On one hand, where some states like Alabama and Georgia are imposing the most restrictive abortion bills into law, New York City Officials in response has recently set aside $250,000. This fund is to help women who travel from other states to obtain abortions in the city. An action that acknowledges the broader national debate over access to abortion, says Aziza Ahmed, a Northeastern University law professor who studies health law.
This year legislators in nine states have passed laws that restrict access to abortions for their residents. The New York City funding, which was allocated specifically for people traveling to the city for an abortion who couldn’t otherwise afford one, is a response to such legislation. Ahmed says It’s not the first time a city or state government agency has used its own funding to provide access to abortions. The Hyde Amendment, implemented in 1977, forbids the use of federal funds for abortions except in cases of rape or incest, or when the pregnancy endangers the mother’s life.
“If you’re a poor woman in a state like Alabama, you’re going to encounter numerous barriers when you attempt to get an abortion in your state,” Ahmed says. “This policy in New York City acknowledges that women will likely travel out of state, including to New York City, to have an abortion. [City officials] are connecting to our national conversation about abortion.”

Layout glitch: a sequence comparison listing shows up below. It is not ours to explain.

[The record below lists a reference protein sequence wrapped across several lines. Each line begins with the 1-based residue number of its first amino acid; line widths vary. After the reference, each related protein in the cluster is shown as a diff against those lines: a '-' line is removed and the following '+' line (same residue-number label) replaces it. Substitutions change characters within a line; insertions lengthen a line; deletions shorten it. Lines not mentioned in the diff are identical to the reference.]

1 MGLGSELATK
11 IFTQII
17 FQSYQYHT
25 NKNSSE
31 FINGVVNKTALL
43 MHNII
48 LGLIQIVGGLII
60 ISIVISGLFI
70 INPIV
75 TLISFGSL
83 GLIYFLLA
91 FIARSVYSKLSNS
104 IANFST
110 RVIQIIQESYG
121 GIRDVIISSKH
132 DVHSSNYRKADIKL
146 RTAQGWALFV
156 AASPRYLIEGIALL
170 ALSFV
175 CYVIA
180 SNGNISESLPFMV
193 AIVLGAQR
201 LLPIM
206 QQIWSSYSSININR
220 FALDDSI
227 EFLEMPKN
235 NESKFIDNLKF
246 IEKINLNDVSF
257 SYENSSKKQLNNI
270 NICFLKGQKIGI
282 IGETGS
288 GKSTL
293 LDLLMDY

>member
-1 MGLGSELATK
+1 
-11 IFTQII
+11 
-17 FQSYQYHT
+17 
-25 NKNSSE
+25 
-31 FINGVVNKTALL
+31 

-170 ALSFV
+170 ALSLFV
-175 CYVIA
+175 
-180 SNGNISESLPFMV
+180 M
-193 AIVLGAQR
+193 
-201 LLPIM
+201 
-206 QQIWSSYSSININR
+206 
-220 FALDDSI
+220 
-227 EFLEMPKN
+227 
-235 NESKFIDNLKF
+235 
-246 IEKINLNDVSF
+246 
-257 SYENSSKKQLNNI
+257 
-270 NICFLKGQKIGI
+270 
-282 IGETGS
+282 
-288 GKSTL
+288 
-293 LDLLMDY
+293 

States must cover the cost of abortions, in the situations that are exempted from the federal funding ban, for women who wouldn’t be able to afford them on their own. Most of the time, states do that with money from Medicaid programs. Fifteen states (including New York) have a policy that goes above and beyond the exceptions outlined in the Hyde Amendment. These policies direct Medicaid to pay for abortions that are considered medically necessary for other reasons.
New York City funding is unique as it was created in response to states, such as Alabama, that have passed legislation that would restrict access to abortions.